On the trail of George Orwell’s outcasts

Rue du Coq d'Or Orwell's narration begins in the street he called the Rue du Coq d'Or, in the 5th Arrondissement, where he once lived

Some 80 years after George Orwell chronicled the lives of the hard-up and destitute in his book Down and Out in Paris and London, what has changed? Retracing the writer's footsteps, Emma Jane Kirby finds the hallmarks of poverty identified by Orwell - addiction, exhaustion and, often, a quiet dignity - are as apparent now as they were then.

"Quarrels, and the desolate cries of street hawkers, and the shouts of children chasing-orange-peel over the cobbles, and at night loud singing and the sour reek of the refuse carts, made up the atmosphere of the street…. Poverty is what I'm writing about and I had my first contact with poverty in this slum."

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Emma Jane Kirby

'Tomber dans la misere' (falling into misery), is the phrase she whispers most and I notice her breath is sour like someone who diets or skips meals”

End Quote Emma Jane Kirby

Such was George Orwell's recollection of what he called the Rue du Coq d'Or in Paris, 1929 - the real-life Rue du Pot de Fer. Today it's pleasure rather than poverty that defines the Latin Quarter that Orwell frequented 80-odd years ago. The chic pavement cafes are full of contented-looking people leisurely sipping their vin rose, and the air is perfumed by the sweet smell of crepes and tourists' money.

But poverty hasn't left Paris - she's simply changed address. She may not look quite the same as she did in the 1920s but if Orwell were to meet her again on these streets, he'd know her straight away. And I doubt he'd find her greatly changed...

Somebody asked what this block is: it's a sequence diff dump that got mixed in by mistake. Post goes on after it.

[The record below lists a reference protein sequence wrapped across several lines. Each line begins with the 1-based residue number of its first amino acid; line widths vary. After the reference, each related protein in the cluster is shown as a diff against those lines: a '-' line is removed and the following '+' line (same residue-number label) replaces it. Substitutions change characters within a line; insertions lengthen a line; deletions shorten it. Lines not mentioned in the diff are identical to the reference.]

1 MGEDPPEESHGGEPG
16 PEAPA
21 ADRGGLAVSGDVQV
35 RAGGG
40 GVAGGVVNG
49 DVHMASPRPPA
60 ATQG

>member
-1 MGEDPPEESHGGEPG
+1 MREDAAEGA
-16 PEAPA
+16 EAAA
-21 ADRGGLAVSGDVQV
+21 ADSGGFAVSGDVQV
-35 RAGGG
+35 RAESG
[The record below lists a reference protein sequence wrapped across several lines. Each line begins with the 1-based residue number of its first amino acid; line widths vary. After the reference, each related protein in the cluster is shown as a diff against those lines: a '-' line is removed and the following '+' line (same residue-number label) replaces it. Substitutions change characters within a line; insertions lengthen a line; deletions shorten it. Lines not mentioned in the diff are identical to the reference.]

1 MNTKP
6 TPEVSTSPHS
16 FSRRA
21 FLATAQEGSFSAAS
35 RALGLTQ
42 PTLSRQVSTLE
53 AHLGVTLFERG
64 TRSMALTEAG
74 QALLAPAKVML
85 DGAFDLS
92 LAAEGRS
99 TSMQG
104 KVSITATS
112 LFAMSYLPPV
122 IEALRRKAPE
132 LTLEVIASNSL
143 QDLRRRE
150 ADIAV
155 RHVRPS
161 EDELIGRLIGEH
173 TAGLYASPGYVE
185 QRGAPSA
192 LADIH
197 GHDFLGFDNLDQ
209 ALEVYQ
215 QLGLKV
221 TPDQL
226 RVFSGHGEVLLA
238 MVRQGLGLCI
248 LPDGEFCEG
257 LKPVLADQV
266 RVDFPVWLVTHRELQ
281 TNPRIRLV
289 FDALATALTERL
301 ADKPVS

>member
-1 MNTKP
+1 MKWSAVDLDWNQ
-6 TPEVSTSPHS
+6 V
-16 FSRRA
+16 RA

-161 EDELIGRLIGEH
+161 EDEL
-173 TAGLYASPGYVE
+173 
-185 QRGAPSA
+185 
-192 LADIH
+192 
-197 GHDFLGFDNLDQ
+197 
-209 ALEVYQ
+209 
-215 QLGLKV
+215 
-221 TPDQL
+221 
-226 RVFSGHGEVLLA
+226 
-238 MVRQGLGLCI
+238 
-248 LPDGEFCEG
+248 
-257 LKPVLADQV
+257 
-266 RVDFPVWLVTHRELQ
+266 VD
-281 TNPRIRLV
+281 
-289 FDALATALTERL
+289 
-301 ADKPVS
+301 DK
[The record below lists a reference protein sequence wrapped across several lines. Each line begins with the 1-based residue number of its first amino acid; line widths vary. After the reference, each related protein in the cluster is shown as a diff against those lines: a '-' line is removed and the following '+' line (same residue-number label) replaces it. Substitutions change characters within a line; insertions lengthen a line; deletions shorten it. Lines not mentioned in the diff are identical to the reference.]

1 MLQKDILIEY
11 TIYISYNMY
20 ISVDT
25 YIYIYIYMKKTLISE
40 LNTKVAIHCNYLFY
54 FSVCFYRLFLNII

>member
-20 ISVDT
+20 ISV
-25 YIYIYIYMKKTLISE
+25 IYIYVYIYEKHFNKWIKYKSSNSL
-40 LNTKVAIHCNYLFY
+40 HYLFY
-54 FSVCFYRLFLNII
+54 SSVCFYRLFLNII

Poverty came knocking on Claudine's door five years ago when she was made redundant. She leans in close to me as she talks, her right hand often rising to her mouth as if it wants to censor the words that her lips keep forming. "Tomber dans la misere" (falling into misery), is the phrase she whispers most and I notice her breath is sour like someone who diets or skips meals.

"We don't eat lunch," she tells me. "It's just my little way of economising." She nods down to her bulging shopping caddy. "It's enough for my family's dinner," she says, "but not enough for two meals a day."


Claudine and I are sitting in a big warehouse in the north of Paris, which serves as a food distribution centre for the city's chronically poor. It reminds me of the sort of indoor market you find in the less salubrious quarters of former Soviet states - mountains of unbranded pasta and rice piled on tables, misshapen, anaemic-looking vegetables wilting in crates, biscuits and chocolate wrapped in such bland, stark white paper, that not even a child could be excited by its contents.